|Bursa Triggerfish – Rhinecanthus verrucosus
The bursa triggerfish, also called the White-lined triggerfish and blackbelly triggerfish comes from Indo-Pacific Ocean region. They are a hardy fish that will tolerate less than perfect conditions, however they become aggressive as they mature. These fish are pretty disease resistant.
Maximum Size: The bursa triggerfish should grow to a maximum size of 9.1 inches
Minimum Tank Size: The minimum tank size should be 55 gallons.
Care Level: The bursa triggerfish is a very hardy fish to maintain. On a scale of 1 –10, (10 being easy) it would rate a “9”. The tank should already be cycled before introducing this fish.
Tank Conditions: Temperature 77-79°F; Specific gravity: 1.021 – 1.024; pH: 8.0 – 8.3; Nitrates should be no more than 20 ppm, however they can tolerate rates as high as 50ppm.
Color: The bursa triggerfish – as picture shows is multi-colored. The key to identifying the Bursa Trigger, are the red and yellow lines on the head joining the eye to the pectoral fin. The fins are almost colorless sometimes with a bronze tint. Males are larger and more colorful than females.
Temperament: This is a good fish as a juvenile. It will more than likely become aggressive to other fish so it should be housed with larger fish and or fish that can handle aggression.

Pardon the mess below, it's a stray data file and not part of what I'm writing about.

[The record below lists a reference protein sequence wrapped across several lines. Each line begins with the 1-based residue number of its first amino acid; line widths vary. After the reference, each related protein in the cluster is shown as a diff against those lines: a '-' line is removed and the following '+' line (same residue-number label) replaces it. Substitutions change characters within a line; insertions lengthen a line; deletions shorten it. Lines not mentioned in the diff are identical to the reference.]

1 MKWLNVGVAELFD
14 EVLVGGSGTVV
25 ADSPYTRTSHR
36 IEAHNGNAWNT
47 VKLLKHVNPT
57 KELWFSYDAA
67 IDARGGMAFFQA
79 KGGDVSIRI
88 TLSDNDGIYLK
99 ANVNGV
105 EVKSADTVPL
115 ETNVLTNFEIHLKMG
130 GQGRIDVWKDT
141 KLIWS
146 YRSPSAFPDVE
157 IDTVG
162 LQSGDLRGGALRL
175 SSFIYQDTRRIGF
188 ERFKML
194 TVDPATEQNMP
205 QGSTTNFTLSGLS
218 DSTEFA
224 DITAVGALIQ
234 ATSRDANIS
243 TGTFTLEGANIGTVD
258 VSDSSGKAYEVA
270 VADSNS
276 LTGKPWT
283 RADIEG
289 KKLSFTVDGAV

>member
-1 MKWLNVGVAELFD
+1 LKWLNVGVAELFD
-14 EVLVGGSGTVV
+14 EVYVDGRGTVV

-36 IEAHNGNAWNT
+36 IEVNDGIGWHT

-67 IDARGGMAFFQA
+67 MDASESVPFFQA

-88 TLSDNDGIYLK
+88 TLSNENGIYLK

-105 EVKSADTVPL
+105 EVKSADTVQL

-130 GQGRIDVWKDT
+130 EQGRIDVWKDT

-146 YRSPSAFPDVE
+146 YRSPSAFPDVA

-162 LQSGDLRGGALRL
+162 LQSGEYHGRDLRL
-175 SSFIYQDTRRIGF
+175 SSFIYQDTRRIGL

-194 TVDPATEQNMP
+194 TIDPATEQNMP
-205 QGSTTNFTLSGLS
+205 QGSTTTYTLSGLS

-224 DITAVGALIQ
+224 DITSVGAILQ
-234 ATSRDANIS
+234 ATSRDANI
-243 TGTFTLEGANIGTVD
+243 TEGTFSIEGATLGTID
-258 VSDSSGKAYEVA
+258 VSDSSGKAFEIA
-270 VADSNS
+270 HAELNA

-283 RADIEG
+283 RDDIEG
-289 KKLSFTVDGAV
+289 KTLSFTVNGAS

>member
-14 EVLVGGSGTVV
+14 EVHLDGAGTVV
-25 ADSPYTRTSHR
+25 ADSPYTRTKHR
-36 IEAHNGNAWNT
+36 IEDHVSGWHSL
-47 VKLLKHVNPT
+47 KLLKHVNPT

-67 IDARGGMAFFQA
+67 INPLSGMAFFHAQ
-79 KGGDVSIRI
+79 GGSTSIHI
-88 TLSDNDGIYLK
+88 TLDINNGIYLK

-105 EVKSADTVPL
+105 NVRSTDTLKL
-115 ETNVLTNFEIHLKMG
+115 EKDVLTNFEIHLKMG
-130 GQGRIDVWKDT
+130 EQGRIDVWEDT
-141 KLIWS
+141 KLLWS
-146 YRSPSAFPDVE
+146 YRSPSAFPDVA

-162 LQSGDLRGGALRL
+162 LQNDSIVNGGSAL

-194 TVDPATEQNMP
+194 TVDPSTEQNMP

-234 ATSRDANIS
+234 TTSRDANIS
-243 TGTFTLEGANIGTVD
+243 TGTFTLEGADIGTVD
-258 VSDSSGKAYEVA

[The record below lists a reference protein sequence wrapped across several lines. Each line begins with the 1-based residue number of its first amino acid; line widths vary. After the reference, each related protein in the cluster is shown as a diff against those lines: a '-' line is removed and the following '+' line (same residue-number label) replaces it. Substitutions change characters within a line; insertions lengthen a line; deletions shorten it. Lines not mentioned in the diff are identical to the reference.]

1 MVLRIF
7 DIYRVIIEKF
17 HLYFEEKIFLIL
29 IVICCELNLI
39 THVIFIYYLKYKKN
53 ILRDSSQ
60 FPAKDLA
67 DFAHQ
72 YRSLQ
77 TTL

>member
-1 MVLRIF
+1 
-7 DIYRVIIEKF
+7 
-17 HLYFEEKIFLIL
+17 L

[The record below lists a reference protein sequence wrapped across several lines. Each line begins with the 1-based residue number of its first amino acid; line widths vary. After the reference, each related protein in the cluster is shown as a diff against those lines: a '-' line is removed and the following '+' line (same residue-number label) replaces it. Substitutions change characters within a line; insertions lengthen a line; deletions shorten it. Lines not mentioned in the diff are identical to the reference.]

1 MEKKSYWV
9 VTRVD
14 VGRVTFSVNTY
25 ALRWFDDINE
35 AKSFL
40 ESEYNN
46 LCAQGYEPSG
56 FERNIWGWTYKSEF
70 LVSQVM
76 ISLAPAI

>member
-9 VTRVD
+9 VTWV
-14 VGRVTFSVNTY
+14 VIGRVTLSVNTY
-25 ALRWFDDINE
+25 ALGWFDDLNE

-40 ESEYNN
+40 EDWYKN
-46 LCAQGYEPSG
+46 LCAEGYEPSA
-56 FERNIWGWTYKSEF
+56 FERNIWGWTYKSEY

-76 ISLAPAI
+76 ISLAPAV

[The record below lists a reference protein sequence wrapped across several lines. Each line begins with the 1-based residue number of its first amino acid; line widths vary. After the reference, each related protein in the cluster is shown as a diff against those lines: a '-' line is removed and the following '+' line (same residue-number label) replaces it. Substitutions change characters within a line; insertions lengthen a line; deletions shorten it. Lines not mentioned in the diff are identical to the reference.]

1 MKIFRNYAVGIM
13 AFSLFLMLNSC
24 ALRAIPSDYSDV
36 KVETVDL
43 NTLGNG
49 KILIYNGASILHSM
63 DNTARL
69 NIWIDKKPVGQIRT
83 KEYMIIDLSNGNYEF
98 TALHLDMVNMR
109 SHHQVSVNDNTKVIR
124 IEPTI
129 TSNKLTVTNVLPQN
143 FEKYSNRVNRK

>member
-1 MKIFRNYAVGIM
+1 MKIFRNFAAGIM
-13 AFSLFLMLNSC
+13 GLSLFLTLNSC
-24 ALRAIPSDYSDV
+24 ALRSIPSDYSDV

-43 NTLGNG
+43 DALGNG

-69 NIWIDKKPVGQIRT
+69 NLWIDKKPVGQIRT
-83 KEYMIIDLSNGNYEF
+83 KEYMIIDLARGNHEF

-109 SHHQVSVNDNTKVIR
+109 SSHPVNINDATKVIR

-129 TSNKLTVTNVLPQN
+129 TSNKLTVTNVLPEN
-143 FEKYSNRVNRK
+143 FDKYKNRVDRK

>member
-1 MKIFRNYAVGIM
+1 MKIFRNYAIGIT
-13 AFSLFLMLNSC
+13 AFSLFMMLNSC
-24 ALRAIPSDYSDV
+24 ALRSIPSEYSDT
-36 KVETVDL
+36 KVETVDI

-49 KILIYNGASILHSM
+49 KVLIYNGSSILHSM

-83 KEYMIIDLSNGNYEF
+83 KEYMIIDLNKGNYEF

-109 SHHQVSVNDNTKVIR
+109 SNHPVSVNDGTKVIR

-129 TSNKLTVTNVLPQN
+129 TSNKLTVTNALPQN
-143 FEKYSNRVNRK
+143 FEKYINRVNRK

Reef Compatible: Will attack invertebrates so care should be used. This is a fish best kept in a fish only aquarium
Diet: The bursa triggerfish is a carnivore – feed foods such as brine-shrimp, chopped shrimp, clams, mussels, and squid. Feed dried and frozen fish food.
Habitat: Provide with plenty room. Good water circulation is important as well as high quality water maintenance. Filtration should include a protein skimmer and activated carbon filtration.
Lighting: Depending on the tank setup you desire. The bursa triggerfish needs no special setup
Compatibility: Triggerfish in general can be kept with boxfish and moray eels and they should not be housed with sharks, rays and small non-aggressive fish such as firefish and cardinalfish and can be a problem if housed with many others – check with your aquarium shop if you plan on buying one of these fish.